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Voluntary Binding Arbitration For Illinois Workers' Compensation

Posted on in Workers' Compensation

Voluntary Binding Arbitration For Illinois Workers' CompensationNot all workers' compensation cases are handled quickly, regardless of how much the injured worker needs the benefits. Sometimes there are issues that need to be resolved through the Illinois Workers' Compensation Commission. However, if the commission rules against the injured worker, the appeals process can last even longer. When injured workers want to seek another avenue to expedite their claims or appeals, they can opt to go through what is known as voluntary arbitration.

Voluntary binding arbitration under the Illinois workers' compensation law is a process through which the parties' disputes as to the injured worker's claims are submitted to a neutral arbitrator selected from a group of names provided by the State of Illinois. The parties can also agree to submit the arbitration to the American Arbitration Association. Once the parties present their evidence and arguments, the arbitrator makes a final decision which is adopted as the decision of the Illinois Workers' Compensation Commission.

Voluntary binding arbitration is available only when certain claims are at issue. Claimants can request voluntary arbitration by filing an application form with the Commission when there is a dispute as to temporary total disability (TTD), permanent partial disability (PPD), or medical expenses.

Although the decision of the arbitrator is binding, it is appealable through the courts. However, appealing an arbitration award to increase benefits or have them decreased (if the appeal is by the employer) does not often result in the desired outcome. An appeal can result in an increased benefit, no change in the awarded benefit amount, or a decreased benefit. The Commission warns that in most cases, the decision on benefits is unchanged or decreased, not increased. In addition, on appeal, the court cannot make findings on factual questions, and accepts the findings of the arbitrator on the facts of the case.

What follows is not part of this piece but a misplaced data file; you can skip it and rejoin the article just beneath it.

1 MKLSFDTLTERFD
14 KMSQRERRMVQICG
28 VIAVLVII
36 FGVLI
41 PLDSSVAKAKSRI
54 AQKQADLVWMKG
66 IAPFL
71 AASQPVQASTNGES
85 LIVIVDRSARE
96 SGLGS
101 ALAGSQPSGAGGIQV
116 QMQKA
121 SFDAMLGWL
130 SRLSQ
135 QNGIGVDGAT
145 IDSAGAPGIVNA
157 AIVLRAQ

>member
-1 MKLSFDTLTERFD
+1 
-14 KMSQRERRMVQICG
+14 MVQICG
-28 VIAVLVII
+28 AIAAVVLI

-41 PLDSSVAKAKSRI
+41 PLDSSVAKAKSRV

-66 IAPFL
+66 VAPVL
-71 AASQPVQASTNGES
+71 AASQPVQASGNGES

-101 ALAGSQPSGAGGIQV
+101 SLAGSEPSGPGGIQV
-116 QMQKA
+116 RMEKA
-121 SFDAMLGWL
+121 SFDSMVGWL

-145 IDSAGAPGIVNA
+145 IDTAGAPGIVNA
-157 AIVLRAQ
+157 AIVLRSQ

Just because an injured worker chooses to go through voluntary binding arbitration does not mean that they cannot be represented by an attorney. Seeking an attorney's representation may be helpful because there are certain legal rights that the worker gives up in seeking arbitration, and an experienced workers' compensation attorney can explain the repercussions of giving up these rights. An attorney can also further advise an injured worker on whether or not to seek an appeal through the court system.

Contact Us For Legal Assistance

If you have been injured in a work-related accident, you should receive workers' compensation benefits if you work for a covered employer. Although the law provides certain protections for injured workers, employers may not always follow the law on providing benefits. For more information on how an attorney can help you navigate the workers' compensation system, contact the Crystal Lake workers' compensation attorneys at Botto Gilbert Lancaster, PC to schedule a free consultation. We are ready to assist you immediately.




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